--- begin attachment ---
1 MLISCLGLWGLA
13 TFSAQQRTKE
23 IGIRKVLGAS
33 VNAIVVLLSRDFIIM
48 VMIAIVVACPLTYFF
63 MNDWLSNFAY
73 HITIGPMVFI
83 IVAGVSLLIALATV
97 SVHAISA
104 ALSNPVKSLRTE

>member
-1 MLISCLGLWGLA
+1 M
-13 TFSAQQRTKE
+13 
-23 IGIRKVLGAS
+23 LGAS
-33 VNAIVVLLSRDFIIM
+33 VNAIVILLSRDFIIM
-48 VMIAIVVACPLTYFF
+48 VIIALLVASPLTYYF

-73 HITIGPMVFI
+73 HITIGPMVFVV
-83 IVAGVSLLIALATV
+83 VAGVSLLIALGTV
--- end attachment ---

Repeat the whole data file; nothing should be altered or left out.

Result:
1 MLISCLGLWGLA
13 TFSAQQRTKE
23 IGIRKVLGAS
33 VNAIVVLLSRDFIIM
48 VMIAIVVACPLTYFF
63 MNDWLSNFAY
73 HITIGPMVFI
83 IVAGVSLLIALATV
97 SVHAISA
104 ALSNPVKSLRTE

>member
-1 MLISCLGLWGLA
+1 M
-13 TFSAQQRTKE
+13 
-23 IGIRKVLGAS
+23 LGAS
-33 VNAIVVLLSRDFIIM
+33 VNAIVILLSRDFIIM
-48 VMIAIVVACPLTYFF
+48 VIIALLVASPLTYYF

-73 HITIGPMVFI
+73 HITIGPMVFVV
-83 IVAGVSLLIALATV
+83 VAGVSLLIALGTV